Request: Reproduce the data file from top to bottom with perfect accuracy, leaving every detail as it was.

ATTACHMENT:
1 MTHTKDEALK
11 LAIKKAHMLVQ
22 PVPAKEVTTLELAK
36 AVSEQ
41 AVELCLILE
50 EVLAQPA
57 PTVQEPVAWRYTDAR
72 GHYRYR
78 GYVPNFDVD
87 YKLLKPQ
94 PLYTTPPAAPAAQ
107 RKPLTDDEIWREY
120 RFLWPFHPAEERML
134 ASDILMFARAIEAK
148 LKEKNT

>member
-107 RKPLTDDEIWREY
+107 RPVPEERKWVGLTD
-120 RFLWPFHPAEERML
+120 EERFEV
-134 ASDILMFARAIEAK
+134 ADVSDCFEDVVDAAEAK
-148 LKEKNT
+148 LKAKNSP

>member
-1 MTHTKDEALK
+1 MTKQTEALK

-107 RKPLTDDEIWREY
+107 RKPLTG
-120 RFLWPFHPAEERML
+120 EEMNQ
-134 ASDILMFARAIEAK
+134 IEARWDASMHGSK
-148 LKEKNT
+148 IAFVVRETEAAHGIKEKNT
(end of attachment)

1 MTHTKDEALK
11 LAIKKAHMLVQ
22 PVPAKEVTTLELAK
36 AVSEQ
41 AVELCLILE
50 EVLAQPA
57 PTVQEPVAWRYTDAR
72 GHYRYR
78 GYVPNFDVD
87 YKLLKPQ
94 PLYTTPPAAPAAQ
107 RKPLTDDEIWREY
120 RFLWPFHPAEERML
134 ASDILMFARAIEAK
148 LKEKNT

>member
-107 RKPLTDDEIWREY
+107 RPVPEERKWVGLTD
-120 RFLWPFHPAEERML
+120 EERFEV
-134 ASDILMFARAIEAK
+134 ADVSDCFEDVVDAAEAK
-148 LKEKNT
+148 LKAKNSP

>member
-1 MTHTKDEALK
+1 MTKQTEALK

-107 RKPLTDDEIWREY
+107 RKPLTG
-120 RFLWPFHPAEERML
+120 EEMNQ
-134 ASDILMFARAIEAK
+134 IEARWDASMHGSK
-148 LKEKNT
+148 IAFVVRETEAAHGIKEKNT